One of the most widely used evaluations of creativity is the Torrance Tests of Creative Thinking (TTCT), which includes scores on four scales:
Do you ever find yourself waylaid or compromised in your creative work on account of disrupting trains of thought and anxieties?
It happens to most of us.
Author and journalist Daniel Smith notes in an interview about his new book “Monkey Mind: A Memoir of Anxiety” that he has been writing professionally for more than a decade but has “always found the process to be singularly painful.”
He added, “Writing this book had its crappy moments, too (there are always crappy moments with writing), but overall I had a great deal of fun.”
[From Monkey Mind: A Memoir of Anxiety by Jeff Glor, CBS News.]
In his interview for NPR, Smith makes an interesting distinction that fear “is an appraisal of danger, whereas anxiety is a feeling state that’s evoked when fear is stimulated.
“To begin…To begin…How to start? I’m hungry. I should get coffee. Coffee would help me think. Maybe I should write something first, then reward myself with coffee. Coffee and a muffin. So I need to establish the themes. Maybe a banana nut. That’s a good muffin.”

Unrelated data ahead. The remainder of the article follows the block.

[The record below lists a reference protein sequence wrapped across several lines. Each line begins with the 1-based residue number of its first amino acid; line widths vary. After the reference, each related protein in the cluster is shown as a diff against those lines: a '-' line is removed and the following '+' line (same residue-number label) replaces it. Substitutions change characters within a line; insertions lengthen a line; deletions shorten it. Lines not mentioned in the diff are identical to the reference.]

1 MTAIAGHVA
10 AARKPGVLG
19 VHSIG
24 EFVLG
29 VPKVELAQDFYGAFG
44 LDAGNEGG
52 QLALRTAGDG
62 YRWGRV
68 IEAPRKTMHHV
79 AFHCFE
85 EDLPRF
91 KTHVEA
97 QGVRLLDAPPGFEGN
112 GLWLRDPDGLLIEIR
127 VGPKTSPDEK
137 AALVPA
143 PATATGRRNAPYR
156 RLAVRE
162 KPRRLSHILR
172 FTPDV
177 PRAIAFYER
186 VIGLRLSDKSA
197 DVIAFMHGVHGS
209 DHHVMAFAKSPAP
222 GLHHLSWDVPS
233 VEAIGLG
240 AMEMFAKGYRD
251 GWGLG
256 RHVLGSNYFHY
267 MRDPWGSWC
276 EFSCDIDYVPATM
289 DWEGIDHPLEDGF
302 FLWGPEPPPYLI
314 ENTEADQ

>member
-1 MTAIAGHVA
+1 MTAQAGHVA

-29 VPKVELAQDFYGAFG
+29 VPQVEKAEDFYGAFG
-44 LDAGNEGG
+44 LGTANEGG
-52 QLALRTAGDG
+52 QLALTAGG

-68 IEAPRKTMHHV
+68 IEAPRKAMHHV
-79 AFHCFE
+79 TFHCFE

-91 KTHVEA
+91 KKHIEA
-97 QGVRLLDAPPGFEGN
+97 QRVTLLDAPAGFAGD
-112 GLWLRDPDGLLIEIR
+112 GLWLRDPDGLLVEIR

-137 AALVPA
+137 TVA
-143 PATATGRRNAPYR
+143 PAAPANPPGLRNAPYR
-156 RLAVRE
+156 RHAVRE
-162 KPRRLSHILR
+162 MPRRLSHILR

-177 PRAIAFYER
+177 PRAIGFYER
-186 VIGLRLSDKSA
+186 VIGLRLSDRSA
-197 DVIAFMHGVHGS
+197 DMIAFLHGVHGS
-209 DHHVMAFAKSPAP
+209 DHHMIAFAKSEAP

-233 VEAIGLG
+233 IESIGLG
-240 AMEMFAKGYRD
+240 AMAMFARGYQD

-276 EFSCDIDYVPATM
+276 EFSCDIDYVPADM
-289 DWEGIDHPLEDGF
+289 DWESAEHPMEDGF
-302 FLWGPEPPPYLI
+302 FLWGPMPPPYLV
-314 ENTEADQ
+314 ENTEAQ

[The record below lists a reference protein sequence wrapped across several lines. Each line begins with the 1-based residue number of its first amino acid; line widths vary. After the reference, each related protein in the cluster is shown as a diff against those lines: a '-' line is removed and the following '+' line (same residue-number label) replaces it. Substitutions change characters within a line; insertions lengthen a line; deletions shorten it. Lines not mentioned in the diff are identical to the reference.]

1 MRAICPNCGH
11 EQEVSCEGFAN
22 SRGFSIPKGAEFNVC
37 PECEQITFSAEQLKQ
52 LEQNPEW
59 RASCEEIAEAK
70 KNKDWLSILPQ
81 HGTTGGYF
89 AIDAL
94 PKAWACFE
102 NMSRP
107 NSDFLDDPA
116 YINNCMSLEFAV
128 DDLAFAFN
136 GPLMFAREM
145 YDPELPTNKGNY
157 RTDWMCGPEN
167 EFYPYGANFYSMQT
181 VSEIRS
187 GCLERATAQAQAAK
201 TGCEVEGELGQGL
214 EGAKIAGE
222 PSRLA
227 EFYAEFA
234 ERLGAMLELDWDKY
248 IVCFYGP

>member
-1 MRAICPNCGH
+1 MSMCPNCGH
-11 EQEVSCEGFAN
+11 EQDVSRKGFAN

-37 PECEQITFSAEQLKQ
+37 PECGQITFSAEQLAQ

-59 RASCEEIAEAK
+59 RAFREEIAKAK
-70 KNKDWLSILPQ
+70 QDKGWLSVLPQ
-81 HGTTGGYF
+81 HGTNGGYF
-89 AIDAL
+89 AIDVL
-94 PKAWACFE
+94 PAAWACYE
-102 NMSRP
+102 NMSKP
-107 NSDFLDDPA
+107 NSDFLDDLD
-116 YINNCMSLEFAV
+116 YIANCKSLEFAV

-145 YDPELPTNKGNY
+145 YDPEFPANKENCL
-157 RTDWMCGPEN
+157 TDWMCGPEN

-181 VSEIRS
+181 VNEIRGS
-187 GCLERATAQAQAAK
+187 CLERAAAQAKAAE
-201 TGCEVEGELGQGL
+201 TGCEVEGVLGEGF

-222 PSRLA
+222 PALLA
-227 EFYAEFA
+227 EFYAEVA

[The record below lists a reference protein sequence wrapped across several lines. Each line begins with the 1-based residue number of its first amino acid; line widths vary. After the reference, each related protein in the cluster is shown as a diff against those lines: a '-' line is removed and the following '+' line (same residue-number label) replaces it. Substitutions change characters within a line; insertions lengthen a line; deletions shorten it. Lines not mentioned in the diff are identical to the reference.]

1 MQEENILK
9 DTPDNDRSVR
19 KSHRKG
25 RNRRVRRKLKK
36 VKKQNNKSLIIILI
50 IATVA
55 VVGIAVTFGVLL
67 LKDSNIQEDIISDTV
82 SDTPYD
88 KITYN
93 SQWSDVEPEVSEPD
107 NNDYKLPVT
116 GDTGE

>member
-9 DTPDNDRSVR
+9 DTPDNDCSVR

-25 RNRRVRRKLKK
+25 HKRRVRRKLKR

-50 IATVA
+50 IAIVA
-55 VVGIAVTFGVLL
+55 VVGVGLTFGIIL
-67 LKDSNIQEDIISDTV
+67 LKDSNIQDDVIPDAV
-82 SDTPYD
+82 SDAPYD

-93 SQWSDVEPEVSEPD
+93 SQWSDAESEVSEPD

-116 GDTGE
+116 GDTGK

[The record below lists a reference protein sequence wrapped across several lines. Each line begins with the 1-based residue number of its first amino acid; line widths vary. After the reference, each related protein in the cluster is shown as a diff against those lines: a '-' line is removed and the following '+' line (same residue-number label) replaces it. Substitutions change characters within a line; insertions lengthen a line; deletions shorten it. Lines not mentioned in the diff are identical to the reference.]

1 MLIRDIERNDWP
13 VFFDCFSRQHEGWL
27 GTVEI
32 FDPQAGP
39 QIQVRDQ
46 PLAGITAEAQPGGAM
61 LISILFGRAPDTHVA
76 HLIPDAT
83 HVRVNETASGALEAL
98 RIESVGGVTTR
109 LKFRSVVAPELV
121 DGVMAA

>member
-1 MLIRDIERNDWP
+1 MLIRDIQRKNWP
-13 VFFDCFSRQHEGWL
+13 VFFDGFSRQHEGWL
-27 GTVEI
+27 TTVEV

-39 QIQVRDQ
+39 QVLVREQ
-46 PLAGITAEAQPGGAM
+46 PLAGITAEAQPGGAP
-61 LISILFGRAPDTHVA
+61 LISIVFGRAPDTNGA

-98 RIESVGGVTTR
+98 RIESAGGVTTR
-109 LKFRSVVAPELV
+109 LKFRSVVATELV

That is fictional writer ‘Charlie Kaufman’ [played by Nicolas Cage] in the movie “Adaptation” by the real screenwriter Charlie Kaufman.
It’s a great film about the kinds of insecurities, anxieties and distractions that can so often affect us as creative people.
What is going on with procrastination? We feel inspired and passionate about creating something, so why do we procrastinate and distract ourselves away from doing our creative work?
Creativity coach Lisa A. Riley describes a common scene for many creative people facing a blank screen or page or canvas:
“So you’ve decided to get an early start, wake before the rest of the world begins their day and be productive. … You sit down in front of the computer facing the stark emptiness of your blank screen.